Luz Maria Gordillo University of Texas Press, 2010
There are communities of people who live their lives in two places at once. Residents of Detroit, Michigan, and the small town of San Ignacio, Mexico, for example. In her book, historian Luz Maria Gordillo sets out to explain the history of this phenomenon, which dates back to the 1940s when the Bracero Program started bringing temporary Mexican laborers into the Midwest.
A cultural link between women and cattle seems unlikely in this age of turbo-powered technology. Yet, cows are all around us as decorative symbols, from the large fiberglass art-cow statues that decorated the streets of Chicago and New York recently, to their widespread presence in gift shops and department stores. Their whimsical countenances appear on a myriad of kitchen towels, coffee mugs, and cookie jars. This surge of interest in all things bovine by giftware manufacturers, who market a plethora of calendars, aprons, refrigerator magnets, and so on, all depicting clever or cute cows, is directed at women.
No figure in early twentieth-century Christianity gained as much fame, notoriety, and acclaim as Aimee Semple McPherson. “Sister” McPherson oversaw the rise of an expansive empire—church services, radio, stagecraft, community service, politics, and print media—devoted to spreading her brand of fundamentalism and Pentecostal Protestantism. McPherson herself inspired a massive following, due in part to her charisma and ability to use modern techniques to further her cause of “old-time … » More …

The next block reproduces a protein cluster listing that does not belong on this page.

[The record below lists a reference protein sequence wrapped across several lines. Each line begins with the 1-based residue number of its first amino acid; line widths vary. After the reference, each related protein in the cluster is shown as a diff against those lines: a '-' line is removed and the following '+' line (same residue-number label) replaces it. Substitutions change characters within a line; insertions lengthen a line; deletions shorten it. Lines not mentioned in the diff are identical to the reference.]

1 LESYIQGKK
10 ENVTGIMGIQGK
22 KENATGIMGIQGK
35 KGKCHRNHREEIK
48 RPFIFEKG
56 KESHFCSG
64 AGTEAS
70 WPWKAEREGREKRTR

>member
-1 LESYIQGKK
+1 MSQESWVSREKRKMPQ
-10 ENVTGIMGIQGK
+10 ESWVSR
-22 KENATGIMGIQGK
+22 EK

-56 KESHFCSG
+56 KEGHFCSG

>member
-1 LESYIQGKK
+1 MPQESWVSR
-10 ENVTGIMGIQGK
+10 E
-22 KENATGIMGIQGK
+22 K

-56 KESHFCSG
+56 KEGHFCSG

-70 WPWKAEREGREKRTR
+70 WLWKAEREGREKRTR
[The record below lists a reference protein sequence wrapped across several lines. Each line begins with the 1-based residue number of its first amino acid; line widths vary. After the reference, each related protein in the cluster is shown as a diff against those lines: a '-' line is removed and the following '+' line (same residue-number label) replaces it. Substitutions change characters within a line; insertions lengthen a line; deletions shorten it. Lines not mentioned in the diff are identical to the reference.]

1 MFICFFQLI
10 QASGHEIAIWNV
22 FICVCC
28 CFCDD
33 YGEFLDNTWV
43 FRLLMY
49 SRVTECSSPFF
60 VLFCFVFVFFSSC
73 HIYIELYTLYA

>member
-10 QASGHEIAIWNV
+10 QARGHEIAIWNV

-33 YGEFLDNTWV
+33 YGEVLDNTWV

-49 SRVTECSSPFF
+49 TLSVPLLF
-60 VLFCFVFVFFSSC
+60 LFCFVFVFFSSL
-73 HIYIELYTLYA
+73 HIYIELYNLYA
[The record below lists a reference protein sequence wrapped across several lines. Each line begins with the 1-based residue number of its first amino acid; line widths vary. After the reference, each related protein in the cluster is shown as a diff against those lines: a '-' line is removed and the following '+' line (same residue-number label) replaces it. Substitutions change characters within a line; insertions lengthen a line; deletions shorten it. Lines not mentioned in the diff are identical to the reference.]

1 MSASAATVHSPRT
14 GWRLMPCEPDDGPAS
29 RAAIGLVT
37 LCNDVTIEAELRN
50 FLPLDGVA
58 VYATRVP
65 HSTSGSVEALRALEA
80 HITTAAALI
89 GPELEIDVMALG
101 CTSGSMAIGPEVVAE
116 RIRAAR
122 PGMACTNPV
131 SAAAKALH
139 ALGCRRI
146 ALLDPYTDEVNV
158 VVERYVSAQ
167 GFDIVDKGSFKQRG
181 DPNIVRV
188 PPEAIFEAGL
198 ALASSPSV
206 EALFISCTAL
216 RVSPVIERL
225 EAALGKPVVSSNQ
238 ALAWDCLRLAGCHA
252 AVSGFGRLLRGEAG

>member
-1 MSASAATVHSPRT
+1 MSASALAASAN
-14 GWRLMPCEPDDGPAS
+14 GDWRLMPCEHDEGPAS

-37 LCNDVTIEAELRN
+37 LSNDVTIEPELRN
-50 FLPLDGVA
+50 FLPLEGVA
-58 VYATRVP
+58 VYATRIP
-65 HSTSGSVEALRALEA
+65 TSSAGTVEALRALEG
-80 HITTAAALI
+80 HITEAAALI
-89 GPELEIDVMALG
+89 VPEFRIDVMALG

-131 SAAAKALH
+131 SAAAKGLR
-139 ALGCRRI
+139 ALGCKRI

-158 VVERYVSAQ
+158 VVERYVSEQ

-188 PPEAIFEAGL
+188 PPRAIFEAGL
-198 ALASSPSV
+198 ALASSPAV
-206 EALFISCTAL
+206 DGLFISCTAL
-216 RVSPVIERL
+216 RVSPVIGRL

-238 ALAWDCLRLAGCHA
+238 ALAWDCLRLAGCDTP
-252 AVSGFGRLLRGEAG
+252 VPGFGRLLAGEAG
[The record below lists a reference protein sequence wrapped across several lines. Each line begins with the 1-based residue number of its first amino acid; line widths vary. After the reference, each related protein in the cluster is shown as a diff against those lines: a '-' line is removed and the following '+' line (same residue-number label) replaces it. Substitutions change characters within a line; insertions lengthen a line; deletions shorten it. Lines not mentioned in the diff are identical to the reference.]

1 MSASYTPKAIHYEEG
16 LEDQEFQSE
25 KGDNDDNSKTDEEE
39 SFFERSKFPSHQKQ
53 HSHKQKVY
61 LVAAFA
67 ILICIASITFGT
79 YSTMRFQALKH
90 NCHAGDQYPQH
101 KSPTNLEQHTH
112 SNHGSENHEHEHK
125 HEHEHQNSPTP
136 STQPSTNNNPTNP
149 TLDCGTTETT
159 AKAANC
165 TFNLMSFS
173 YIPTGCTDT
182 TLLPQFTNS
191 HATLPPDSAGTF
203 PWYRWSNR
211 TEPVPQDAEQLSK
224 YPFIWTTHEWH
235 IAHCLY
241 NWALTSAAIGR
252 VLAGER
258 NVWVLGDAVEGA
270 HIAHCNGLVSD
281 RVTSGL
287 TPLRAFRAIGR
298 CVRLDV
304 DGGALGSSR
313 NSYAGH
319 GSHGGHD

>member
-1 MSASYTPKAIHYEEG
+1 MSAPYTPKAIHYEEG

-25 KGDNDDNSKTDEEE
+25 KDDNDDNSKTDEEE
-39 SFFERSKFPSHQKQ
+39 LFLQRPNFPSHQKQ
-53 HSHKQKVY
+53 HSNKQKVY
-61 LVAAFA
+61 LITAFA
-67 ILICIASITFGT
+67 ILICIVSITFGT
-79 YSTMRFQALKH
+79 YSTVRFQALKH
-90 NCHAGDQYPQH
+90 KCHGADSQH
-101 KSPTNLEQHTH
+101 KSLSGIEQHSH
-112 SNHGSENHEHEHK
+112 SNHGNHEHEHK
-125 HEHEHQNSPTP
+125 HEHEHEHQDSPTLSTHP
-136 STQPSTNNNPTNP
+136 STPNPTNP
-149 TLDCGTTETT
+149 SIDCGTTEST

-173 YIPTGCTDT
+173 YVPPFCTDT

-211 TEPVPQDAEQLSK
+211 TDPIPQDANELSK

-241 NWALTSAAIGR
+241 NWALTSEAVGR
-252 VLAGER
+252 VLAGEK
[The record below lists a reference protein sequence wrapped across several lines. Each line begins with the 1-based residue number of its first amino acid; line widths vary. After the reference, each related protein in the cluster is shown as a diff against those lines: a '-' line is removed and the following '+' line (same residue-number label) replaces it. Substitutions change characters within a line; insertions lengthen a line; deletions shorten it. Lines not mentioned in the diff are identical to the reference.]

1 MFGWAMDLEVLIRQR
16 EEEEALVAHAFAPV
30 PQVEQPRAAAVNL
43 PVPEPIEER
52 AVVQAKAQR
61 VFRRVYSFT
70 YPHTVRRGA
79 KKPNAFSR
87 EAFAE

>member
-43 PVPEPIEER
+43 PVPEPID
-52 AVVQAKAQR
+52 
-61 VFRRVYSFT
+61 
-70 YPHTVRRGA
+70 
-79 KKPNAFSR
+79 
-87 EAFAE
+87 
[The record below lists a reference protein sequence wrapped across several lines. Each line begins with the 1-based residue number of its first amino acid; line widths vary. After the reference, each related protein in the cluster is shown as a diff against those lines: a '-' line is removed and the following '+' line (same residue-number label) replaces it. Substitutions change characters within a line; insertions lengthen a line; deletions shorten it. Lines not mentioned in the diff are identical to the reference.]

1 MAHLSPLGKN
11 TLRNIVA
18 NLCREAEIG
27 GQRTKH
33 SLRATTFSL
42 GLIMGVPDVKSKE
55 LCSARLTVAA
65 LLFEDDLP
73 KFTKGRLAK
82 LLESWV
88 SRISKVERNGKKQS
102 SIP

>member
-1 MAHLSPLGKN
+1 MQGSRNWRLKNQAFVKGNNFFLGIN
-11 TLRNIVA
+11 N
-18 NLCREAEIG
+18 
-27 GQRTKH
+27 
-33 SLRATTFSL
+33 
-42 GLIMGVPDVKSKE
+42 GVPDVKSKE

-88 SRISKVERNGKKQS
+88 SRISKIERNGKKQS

This year marks the 100-year anniversary of women’s suffrage in Washington state. As the fifth state in the Union to allow women to vote, Washington’s landmark was more than a half-century in the making. In fact, in 1883, when Washington was a territory, woman did win the right to vote. Then, just five years later, the right was revoked and they had to campaign all over again.
Good conversation should bring about a transcendental melding of minds and dissolve class and ideological differences.
The funniest things Washington State University historian Steve Kale ran across in researching his latest book were the accounts of how much early 19th-century French women hated going to England. For England was much like the provinces. In other words, it was not Paris.
On social occasions, English men and women would eat dinner together, but not talk much. Afterwards, the men would retire to the salon, where they would smoke cigars and talk politics. English women would drink tea and chat. “The French women,” says Kale, “found it … » More …
Historians typically ascribe household or family roles to women of ancient Rome or ignore them altogether. Accounts of male emperors, male military leaders, male scholars, and male religious leaders traditionally shape the history of the Roman Empire.
However, by carefully scouring standard classical texts like Livy, Tacitus, and Cicero and sifting through archaeological records of inscriptions on tombstones, statues, and buildings, Washington State University history professor Kathryn Meyer and science fiction writer and former WSU librarian Mary Jane Engh have found examples of female counterparts to all … » More …